Brush Embroidery Soap Making | Soap Challenge Club

082019_41234wp2The brush embroidery technique was the focus of this month’s Soap Challenge Club. Brush embroidery is actually a cake decorating technique that has been adapted for soap making. I watched a lot of videos by cookie and cake decorators. It’s amazing what they can do with icing. After finding some inspiration, I decided that I really wanted to use 2 colors to decorate the soap like a cake – on 5 sides – allowing my design to flow around the soap. Well, I didn’t quite get all 5 sides done, but I was able to do at least 3 sides and managed 4 sides on one soap. I colored the soap using an oil replacement of woad infused olive oil and used titanium dioxide and indigo root for my two brush embroidery colors.  :)

I first made a batch of 8 soaps using my 10″x 2.5″x 4″ tall and skinny mold. When I started the brush embroidery, I was able to get 3 soaps completed before my blue batter thickened on me. My 4th soap, (as you can see from the photos below), is just rows of tiny leaves across the face of the soap. That’s all I could manage with the super thick soap. My soap actually behaved pretty well. I was just SO incredibly slow at this.

Olive Oil – 40%
Coconut Oil – 23%
Lard – 15%
Shea Butter – 8%
Sunflower Oil (High Oleic) – 5%
Castor Oil – 5%
Cocoa Butter – 4%

I replaced 12% of my total oils with woad infused olive oil (subtracting that amount from the olive oil in the recipe). I normally do a 6% replacement for a blue green color, but I wanted to try a bit more this time.

Superfat – 5%
Lye Solution = 33% (water = 2 x sodium hydroxide)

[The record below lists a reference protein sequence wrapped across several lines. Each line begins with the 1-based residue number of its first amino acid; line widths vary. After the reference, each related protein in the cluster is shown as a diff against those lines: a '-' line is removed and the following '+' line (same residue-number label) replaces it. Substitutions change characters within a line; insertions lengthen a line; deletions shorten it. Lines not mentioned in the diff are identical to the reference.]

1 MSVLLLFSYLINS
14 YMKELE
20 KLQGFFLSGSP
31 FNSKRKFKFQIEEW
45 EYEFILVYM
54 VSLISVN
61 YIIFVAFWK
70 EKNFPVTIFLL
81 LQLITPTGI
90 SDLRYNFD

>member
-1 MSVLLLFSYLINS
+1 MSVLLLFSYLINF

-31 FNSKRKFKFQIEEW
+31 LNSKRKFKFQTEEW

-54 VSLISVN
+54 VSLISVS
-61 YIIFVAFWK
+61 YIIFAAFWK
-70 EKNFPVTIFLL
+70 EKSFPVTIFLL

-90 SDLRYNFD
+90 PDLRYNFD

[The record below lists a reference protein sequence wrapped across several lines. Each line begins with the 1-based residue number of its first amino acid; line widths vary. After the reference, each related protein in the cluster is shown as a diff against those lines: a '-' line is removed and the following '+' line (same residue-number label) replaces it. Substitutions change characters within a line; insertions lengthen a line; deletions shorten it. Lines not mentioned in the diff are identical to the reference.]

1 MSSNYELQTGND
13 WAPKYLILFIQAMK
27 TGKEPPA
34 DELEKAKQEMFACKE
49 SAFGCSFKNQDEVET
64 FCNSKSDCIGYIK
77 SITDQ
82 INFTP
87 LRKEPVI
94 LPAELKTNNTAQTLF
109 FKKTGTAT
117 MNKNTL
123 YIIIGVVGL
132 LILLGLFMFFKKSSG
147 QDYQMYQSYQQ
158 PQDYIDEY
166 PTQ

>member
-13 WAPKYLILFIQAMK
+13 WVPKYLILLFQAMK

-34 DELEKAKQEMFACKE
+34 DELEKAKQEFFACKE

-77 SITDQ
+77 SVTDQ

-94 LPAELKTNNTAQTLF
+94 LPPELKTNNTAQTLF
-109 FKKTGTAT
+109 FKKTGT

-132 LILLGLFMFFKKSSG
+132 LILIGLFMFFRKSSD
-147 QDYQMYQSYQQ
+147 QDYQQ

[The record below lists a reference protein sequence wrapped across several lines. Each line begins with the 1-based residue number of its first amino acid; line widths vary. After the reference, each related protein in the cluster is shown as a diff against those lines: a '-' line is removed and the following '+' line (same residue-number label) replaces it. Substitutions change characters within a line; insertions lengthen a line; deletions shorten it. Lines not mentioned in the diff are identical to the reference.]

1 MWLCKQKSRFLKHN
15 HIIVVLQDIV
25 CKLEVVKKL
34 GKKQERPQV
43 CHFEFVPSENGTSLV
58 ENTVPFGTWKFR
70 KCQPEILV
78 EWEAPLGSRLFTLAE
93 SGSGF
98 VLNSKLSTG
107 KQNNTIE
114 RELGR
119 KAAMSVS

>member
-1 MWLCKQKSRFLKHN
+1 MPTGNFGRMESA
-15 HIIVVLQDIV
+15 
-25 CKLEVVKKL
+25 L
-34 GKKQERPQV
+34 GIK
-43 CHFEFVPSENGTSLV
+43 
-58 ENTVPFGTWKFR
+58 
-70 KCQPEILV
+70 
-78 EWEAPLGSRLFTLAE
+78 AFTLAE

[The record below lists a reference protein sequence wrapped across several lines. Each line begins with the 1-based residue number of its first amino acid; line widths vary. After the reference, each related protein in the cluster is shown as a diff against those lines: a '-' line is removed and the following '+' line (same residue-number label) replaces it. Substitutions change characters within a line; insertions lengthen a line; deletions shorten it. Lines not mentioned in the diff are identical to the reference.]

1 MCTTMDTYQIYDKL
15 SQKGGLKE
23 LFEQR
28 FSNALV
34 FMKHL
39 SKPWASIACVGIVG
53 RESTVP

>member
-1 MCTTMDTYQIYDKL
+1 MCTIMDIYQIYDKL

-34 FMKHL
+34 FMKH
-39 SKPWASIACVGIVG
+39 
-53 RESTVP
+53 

Essential Oil Blend:
Frankincense – 4 parts
Lavender – 2 to 3 parts (I used 2 parts this time)
Myrrh – 1 part

Olive Oil – 35%
Coconut Oil – 30%
Shea Butter – 20%
Cocoa Butter – 5%
Avocado Oil – 5%
Castor Oil – 5%

Superfat – 5%
Lye Solution = 33% (water = 2 x sodium hydroxide)

White soap – 1/4 teaspoon titanium dioxide (dispersed in water) added to 1 cup of soap
Blue soap – 1/2 teaspoon indigo powder (mixed in oil) plus a few drops of activated charcoal oil (mixed in oil) added to 1 cup of soap

I brought the soap to emulsion, divided it into two parts, added my colors, then started stirring and waiting. It took about an hour or so to reach a reasonable thickness. I used small Wilton piping bags to pipe the dots onto the soap.

Here are a few photos of me working on the soap.





After the finished soap sat for 24 hours, I took the photos below. I did end up with a bit of ash on the brush embroidery soap. I simply steamed them, and that took care of it.

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Thank you for reading my post!

37 thoughts on “Brush Embroidery Soap Making | Soap Challenge Club

  1. These soaps are absolutely off the chart! I love, love them. Everything about them screams elegance! I have tried decorating cakes and ended up using whipping cream and fresh flowers, no talent whatsoever!

    Liked by 1 person

  2. Hi Kapia,
    I saw many of your videos I got inspired by the idea of creating your own chemical free soap. I have never made a soap and do not have any idea about it. I would like to know from you from which video I should start and also the easiest way to get all the ingredients.
    Waiting for your reply.

    Sakina Murtaza
    Dubai- UAE

    Liked by 1 person

  3. WOOOOOW Holly 😍😍, these soap are soooo perfect!! I love the colors, the design, i love that you designed the sides as well!! They are just gorgeous as always 💕 thanks a bunch for sharing 💕 😘

    Liked by 1 person

  4. Pingback: Video: Woad Infused Oil for Soap Making | Kápia Méra

  5. Omg, your soaps are so stunning! It was such a good idea to wrap the design around multiple faces, and your color choices gave you such a sophisticated result.


  6. Can you tell me your source for woad powder? You show the jar but I can’t find the source from that info. I’ve been having terrible luck with indigo powder soaping grey or even green and want a better source for blue. Much thanks.

    Deb H.


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